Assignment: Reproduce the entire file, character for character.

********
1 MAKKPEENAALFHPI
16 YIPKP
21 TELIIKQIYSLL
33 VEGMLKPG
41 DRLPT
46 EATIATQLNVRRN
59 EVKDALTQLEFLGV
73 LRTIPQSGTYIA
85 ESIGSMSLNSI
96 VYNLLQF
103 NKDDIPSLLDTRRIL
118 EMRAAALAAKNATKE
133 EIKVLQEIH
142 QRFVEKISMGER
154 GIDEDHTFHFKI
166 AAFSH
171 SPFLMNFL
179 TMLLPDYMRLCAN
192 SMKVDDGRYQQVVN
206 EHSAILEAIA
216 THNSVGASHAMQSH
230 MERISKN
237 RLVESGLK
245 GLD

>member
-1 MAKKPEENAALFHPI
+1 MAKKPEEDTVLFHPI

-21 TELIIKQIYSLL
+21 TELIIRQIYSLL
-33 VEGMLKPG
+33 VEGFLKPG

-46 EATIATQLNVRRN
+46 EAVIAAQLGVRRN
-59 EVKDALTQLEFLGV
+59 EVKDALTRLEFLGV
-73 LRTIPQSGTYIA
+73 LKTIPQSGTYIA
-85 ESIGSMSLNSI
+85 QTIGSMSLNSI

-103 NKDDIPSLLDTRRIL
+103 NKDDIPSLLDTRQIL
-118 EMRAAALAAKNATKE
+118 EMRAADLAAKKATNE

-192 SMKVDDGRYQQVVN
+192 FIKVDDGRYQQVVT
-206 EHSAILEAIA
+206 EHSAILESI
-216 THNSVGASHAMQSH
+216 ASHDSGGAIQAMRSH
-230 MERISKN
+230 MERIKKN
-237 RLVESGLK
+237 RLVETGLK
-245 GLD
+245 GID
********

1 MAKKPEENAALFHPI
16 YIPKP
21 TELIIKQIYSLL
33 VEGMLKPG
41 DRLPT
46 EATIATQLNVRRN
59 EVKDALTQLEFLGV
73 LRTIPQSGTYIA
85 ESIGSMSLNSI
96 VYNLLQF
103 NKDDIPSLLDTRRIL
118 EMRAAALAAKNATKE
133 EIKVLQEIH
142 QRFVEKISMGER
154 GIDEDHTFHFKI
166 AAFSH
171 SPFLMNFL
179 TMLLPDYMRLCAN
192 SMKVDDGRYQQVVN
206 EHSAILEAIA
216 THNSVGASHAMQSH
230 MERISKN
237 RLVESGLK
245 GLD

>member
-1 MAKKPEENAALFHPI
+1 MAKKPEEDTVLFHPI

-21 TELIIKQIYSLL
+21 TELIIRQIYSLL
-33 VEGMLKPG
+33 VEGFLKPG

-46 EATIATQLNVRRN
+46 EAVIAAQLGVRRN
-59 EVKDALTQLEFLGV
+59 EVKDALTRLEFLGV
-73 LRTIPQSGTYIA
+73 LKTIPQSGTYIA
-85 ESIGSMSLNSI
+85 QTIGSMSLNSI

-103 NKDDIPSLLDTRRIL
+103 NKDDIPSLLDTRQIL
-118 EMRAAALAAKNATKE
+118 EMRAADLAAKKATNE

-192 SMKVDDGRYQQVVN
+192 FIKVDDGRYQQVVT
-206 EHSAILEAIA
+206 EHSAILESI
-216 THNSVGASHAMQSH
+216 ASHDSGGAIQAMRSH
-230 MERISKN
+230 MERIKKN
-237 RLVESGLK
+237 RLVETGLK
-245 GLD
+245 GID